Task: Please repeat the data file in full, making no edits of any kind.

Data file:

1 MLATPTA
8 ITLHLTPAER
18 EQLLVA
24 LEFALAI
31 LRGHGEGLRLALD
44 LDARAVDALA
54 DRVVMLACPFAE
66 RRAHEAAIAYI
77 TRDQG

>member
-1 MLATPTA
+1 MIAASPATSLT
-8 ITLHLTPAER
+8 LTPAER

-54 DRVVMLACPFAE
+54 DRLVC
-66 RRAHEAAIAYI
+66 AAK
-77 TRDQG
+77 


1 MLATPTA
8 ITLHLTPAER
18 EQLLVA
24 LEFALAI
31 LRGHGEGLRLALD
44 LDARAVDALA
54 DRVVMLACPFAE
66 RRAHEAAIAYI
77 TRDQG

>member
-1 MLATPTA
+1 MIAASPATSLT
-8 ITLHLTPAER
+8 LTPAER

-54 DRVVMLACPFAE
+54 DRLVC
-66 RRAHEAAIAYI
+66 AAK
-77 TRDQG
+77 